Fox asks EPA to Reconsider Carbon Rule
Today, Attorney General Tim Fox asked the U.S. Environmental Protection Agency (EPA) to reconsider the final carbon emission rule adopted in August. The final rule differs dramatically from the rule proposed in June, 2014, and an array of business and community leaders, unions, and public officials have expressed frustration over the changes. After the final rule was announced, Montana and 26 other states filed suit in federal court to overturn it. That litigation is moving forward and the petition for reconsideration is a separate action.
“It was disingenuous for the EPA to propose one rule and then adopt something far different, especially since the final rule is much more burdensome to the people of Montana,” Fox said. “The state invested time and resources into evaluating options under the proposed rule, and the adopted rule rendered that work all but useless.”
In the request, Fox pointed to several reasons why the EPA should reconsider the rule:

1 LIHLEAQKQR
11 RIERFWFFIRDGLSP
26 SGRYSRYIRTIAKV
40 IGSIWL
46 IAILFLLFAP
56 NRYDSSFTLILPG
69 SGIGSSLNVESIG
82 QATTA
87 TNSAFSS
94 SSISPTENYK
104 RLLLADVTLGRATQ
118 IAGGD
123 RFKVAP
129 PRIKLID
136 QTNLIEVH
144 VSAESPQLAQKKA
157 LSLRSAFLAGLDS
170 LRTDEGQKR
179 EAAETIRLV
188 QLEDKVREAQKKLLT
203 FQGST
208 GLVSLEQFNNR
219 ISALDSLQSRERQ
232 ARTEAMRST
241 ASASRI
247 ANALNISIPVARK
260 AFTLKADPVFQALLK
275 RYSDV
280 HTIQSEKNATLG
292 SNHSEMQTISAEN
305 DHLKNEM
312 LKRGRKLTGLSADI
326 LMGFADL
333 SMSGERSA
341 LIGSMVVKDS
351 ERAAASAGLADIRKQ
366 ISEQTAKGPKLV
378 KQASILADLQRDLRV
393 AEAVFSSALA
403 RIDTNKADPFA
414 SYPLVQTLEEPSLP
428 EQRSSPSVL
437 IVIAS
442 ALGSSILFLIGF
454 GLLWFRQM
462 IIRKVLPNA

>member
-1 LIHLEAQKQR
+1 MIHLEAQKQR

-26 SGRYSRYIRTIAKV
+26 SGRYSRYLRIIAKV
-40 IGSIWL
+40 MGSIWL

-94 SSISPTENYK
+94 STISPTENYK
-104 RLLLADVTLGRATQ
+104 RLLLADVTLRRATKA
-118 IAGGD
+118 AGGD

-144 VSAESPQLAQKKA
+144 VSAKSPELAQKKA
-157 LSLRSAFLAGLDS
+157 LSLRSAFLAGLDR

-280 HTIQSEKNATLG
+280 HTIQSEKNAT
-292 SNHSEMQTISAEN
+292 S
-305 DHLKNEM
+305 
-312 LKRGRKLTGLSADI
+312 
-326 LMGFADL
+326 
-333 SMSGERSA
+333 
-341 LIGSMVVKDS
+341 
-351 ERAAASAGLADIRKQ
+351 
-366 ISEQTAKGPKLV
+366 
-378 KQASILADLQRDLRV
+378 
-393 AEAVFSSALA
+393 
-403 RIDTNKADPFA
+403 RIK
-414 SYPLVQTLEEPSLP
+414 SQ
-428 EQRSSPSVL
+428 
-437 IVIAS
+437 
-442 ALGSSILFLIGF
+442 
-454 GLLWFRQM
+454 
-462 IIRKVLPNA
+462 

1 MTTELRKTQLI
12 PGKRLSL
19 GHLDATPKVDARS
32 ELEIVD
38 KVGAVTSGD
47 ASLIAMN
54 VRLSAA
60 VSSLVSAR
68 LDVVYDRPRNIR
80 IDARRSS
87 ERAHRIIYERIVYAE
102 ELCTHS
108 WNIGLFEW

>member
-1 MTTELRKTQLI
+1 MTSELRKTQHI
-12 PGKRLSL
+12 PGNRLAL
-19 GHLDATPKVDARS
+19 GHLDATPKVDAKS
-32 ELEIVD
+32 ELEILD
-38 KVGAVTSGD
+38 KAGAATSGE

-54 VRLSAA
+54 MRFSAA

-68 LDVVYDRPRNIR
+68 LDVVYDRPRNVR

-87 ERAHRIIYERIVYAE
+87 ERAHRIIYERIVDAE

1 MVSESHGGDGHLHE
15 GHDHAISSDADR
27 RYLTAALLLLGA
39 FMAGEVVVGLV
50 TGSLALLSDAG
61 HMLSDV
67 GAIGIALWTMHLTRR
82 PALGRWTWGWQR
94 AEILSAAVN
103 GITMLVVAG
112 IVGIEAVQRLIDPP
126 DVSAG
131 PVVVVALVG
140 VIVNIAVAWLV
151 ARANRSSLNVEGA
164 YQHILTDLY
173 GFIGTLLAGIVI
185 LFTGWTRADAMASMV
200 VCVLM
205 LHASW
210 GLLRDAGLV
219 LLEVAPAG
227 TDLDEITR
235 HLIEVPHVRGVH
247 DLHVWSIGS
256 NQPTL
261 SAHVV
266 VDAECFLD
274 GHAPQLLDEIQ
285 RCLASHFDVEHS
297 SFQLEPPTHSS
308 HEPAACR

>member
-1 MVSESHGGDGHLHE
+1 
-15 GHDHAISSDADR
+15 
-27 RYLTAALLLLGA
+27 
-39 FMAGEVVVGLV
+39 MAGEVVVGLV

-The final rule differs so significantly and substantially from the proposed rule that Montana did not have a fair opportunity to evaluate, understand and comment on the rule actually adopted.
-The EPA acted without a fair working knowledge of the impacts of the final rule in Montana.
-The changes in the final rule violated the Administrative Procedure Act because they are not a logical outgrowth of the proposed rule. Therefore, Montana could not have reasonably anticipated those changes.
-The method used for calculating Montana’s carbon reduction target was based on a formula that disregarded our state’s energy production portfolio.
“The bottom line is that Montana did not have a fair opportunity to evaluate and comment on the provisions of the final rule,” Fox said. “In light of our concerns, the EPA should reconsider its action and put the final rule on hold during that reconsideration process.”
Montana’s petition for reconsideration, which was produced with input from the Department of Environmental Quality, is available online here.